I am having a difficult time fathoming how less then two weeks ago I had to shovel several centimeters of wet & heavy snow from my driveway compared to my walking the dog this morning with my spring coat and green all around me.  What a weird winter, eh?  To cap it all off, our clocks leap forward this Sunday at 2am.  The days only get longer and warmer from here on in… I might even get away with swapping out my vehicle’s winter tires shortly.

This whole moment of nostalgia and reminiscing reminds me of a constant type of medical emergency facing people: environmental emergencies.  In short, your body being too hot or too cold.  Your body is rather fussy about its internal temperature.  It’s just one aspect of your body’s lifelong process of trying to maintain “homeostasis”, defined as “the tendency of a body system to maintain internal stability, owing to the coordinated response of its parts to any situation or stimulus that would tend to disturb its normal condition or function.”  In other words, when internal or external stimuli alter our body’s “optimal” environment, the body will automatically use different tools at its disposal to eliminate the effect of that stimuli and return the body back to it’s optimal environment.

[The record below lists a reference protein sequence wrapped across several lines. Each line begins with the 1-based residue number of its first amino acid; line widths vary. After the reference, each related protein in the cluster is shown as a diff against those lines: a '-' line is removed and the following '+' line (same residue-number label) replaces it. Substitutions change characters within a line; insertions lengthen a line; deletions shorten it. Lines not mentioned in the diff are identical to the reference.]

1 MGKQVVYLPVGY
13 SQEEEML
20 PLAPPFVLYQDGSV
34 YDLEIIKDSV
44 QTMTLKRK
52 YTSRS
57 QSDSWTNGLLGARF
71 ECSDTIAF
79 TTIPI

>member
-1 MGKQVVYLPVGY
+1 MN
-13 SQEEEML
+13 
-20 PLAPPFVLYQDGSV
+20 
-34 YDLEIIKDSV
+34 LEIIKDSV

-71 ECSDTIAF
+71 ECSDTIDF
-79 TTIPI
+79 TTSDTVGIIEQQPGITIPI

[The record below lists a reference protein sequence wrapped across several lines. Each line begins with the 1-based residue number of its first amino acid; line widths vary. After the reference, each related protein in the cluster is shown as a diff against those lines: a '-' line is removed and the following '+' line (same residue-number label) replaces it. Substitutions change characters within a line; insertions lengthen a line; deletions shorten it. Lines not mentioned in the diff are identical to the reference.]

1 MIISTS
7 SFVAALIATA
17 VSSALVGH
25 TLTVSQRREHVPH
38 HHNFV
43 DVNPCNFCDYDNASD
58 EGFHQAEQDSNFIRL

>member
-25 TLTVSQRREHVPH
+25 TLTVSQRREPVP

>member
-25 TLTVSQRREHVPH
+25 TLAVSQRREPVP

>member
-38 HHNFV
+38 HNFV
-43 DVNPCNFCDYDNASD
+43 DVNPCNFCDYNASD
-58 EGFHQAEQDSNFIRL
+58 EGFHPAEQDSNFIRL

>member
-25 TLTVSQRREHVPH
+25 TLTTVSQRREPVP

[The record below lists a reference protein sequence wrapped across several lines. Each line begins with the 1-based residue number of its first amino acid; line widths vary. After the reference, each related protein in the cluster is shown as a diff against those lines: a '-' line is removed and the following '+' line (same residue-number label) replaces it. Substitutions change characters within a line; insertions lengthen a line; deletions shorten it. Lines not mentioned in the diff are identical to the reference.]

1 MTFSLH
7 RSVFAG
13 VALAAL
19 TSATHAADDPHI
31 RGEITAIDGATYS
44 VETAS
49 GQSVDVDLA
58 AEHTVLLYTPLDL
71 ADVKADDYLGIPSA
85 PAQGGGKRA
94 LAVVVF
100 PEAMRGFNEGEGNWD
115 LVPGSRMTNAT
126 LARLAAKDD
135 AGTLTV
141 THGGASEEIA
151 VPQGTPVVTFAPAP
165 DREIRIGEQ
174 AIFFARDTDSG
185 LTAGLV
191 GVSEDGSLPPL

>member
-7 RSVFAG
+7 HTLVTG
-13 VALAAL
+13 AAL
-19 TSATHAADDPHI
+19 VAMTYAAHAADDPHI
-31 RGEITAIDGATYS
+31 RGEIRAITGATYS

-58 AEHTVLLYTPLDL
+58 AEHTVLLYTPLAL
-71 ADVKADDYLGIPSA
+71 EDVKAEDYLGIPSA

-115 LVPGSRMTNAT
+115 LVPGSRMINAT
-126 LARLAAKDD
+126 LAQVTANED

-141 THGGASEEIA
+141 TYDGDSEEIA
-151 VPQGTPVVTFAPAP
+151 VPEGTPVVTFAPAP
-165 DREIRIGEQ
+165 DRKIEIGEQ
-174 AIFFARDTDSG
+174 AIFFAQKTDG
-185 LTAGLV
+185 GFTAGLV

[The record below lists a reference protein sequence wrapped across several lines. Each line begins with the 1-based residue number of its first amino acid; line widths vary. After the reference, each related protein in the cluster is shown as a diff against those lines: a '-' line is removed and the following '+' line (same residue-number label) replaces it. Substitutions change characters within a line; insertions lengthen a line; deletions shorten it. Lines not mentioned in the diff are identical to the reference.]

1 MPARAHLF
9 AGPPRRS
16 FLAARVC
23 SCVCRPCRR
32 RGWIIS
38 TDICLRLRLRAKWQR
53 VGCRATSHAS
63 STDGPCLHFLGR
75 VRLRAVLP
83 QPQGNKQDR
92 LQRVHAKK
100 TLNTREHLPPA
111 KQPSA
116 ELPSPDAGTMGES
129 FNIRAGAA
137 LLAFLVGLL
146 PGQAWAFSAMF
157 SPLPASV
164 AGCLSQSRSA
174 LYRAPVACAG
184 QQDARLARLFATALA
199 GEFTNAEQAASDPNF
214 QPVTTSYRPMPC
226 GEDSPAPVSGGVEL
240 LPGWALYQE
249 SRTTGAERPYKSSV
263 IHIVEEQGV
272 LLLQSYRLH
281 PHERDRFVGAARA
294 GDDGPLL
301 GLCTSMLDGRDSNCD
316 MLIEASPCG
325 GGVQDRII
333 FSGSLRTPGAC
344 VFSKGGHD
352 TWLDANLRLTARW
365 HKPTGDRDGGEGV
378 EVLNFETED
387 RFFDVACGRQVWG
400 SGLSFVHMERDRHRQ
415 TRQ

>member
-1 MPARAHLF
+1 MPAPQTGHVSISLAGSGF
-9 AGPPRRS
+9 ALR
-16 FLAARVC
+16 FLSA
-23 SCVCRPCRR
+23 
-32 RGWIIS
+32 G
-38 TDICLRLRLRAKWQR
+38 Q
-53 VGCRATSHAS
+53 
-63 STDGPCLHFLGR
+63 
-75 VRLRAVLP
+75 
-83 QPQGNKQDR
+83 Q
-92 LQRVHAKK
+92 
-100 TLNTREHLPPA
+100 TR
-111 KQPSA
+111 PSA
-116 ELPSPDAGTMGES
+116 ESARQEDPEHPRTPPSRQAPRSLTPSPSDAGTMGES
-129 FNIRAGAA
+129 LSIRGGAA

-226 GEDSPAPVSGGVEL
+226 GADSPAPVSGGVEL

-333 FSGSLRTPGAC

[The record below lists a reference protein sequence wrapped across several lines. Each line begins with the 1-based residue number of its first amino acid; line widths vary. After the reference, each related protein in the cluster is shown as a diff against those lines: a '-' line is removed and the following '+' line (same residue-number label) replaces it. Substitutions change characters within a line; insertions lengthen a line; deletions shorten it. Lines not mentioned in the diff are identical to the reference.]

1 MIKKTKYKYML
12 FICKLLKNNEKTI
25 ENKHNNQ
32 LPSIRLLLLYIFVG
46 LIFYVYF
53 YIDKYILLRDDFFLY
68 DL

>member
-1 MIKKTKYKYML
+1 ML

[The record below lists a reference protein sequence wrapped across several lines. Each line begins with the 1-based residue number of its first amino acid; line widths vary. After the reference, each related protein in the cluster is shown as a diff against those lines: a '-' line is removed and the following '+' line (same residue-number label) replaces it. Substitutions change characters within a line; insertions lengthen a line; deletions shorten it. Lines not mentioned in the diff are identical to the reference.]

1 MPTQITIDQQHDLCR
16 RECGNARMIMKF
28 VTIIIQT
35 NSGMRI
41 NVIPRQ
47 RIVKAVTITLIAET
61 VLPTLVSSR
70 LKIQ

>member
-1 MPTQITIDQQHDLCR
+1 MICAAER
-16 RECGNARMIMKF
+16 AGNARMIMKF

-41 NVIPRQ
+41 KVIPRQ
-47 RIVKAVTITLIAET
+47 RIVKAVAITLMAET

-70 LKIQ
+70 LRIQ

The trick with heat and cold emergencies is that they can happen any time of year and in any environment.  It’s not a matter of what’s happening around your body.  What matters is the effect the stimuli are causing within your body.  For example, you can die from heat stroke in the middle of winter, just as you can die from hypothermia in the middle of a tropical summer.  Here are a couple of basic tips to help protect yourself from these stimuli:

  1. Wear appropriate clothing for your activity
  2. Keep hydrated, but do not drink caffeine or alcohol
  3. Take frequent breaks if you start to feel too hot or tired

This is just a little part of the chapter “environmental emergencies” that is taught in our Standard First Aid course.  Sign up for one of our courses and learn more about this constant risk we face and how to prevent it, or if worse goes to worse, how to respond to it.